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For Honor, Let’s get medieval

Straddling the line between a third person action game and a MOBA (Multiplayer Online Battle Arena), For Honor features three factions, The Chosen, The Warborn and The Legions – knights, samurai and vikings respectively – battling it out using an innovative melee combat system known as ‘Art of Battle’. Here’s how it works.

For-Honor For Honor, Let’s get medieval

There are three factions. The Chosen, The Warborn and The Legions.

When players confront each other they enter a duelling mode that enables them to change stances and the directionality of attacks or blocks. The left thumbstick is used for movement and the right for positioning the player’s weapon either up, to the left or right (no word on how mouse/keyboard control will work as yet). The position of the weapon is key to both blocking and attacking as enemy players can see the directionality of the weapon and attack or defend accordingly. The developers are hoping to inspire real give and take in the battles, with players having to judge whether they will defend or try and take an opportunity to attack an undefended area knowing full well that the opposing player will be looking to do exactly the same thing. In addition to simple attacks and blocks, timing a block right results in a parry, allowing for a counterattack that can’t be defended against.

For-Honor-gameplay For Honor, Let’s get medieval

Blocking in right time can make you parry enemies.

Each of the factions has multiple character types, only a few of which have been revealed as yet, but even though there are equivalent characters across faction lines, each side plays differently. The Chosen heavy warrior, for instance, is heavily armoured and wields a massive but slow longsword. The Warborn heavy warrior, on the other hand, is more lightly armoured and more capable of dodging and wields a fast, deadly katana. Each of these characters is customisable in multiple ways, with the only caveat being that they will always wield their specific weapon type. In this way, players should be able to know what to expect from any engagement when it comes to tactical choices.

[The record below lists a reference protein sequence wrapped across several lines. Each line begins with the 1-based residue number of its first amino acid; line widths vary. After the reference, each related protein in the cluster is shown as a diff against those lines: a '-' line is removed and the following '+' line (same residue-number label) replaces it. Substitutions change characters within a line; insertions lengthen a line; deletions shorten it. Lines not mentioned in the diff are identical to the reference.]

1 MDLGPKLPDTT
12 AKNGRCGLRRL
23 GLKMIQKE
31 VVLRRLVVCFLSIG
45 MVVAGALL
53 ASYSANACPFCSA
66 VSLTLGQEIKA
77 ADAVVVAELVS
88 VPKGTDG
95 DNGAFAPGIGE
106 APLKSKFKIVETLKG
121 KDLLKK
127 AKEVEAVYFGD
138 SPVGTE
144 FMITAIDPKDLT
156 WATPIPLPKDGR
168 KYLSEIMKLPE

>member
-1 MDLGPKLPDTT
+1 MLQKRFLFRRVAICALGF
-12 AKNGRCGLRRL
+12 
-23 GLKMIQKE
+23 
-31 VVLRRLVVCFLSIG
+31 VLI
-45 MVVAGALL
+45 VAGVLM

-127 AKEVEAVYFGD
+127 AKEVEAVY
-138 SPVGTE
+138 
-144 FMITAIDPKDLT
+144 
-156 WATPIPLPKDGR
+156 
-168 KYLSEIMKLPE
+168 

For-Honor-3-Factions-Fight For Honor, Let’s get medievalIn competitive multiplayer, For Honor only supports up to eight players – four a side – but each team is bolstered by a number of AI soldiers that will help achieve objectives or attack enemy players. These AI characters are easy to kill for players and can be farmed for experience to gain levels, unlocks and perks. By achieving objectives, capturing strategic points and killing enemy players, teams gain points, and once a team gains 1000 points the opposing team can no longer respawn. Matches end when all the players on one team are permanently killed. Capturing these strategic points from another team takes points from them, so it’s possible for a team to rally and come back from the brink.

We have a funny feeling that Ubisoft is angling to enter the televised/streaming eSports field with For Honor. At this stage the game looks beautiful and is as entertaining to watch as it is to play. There is no set release date for the game as yet but you can be sure we’ll bring you some in depth hands on in the near future.

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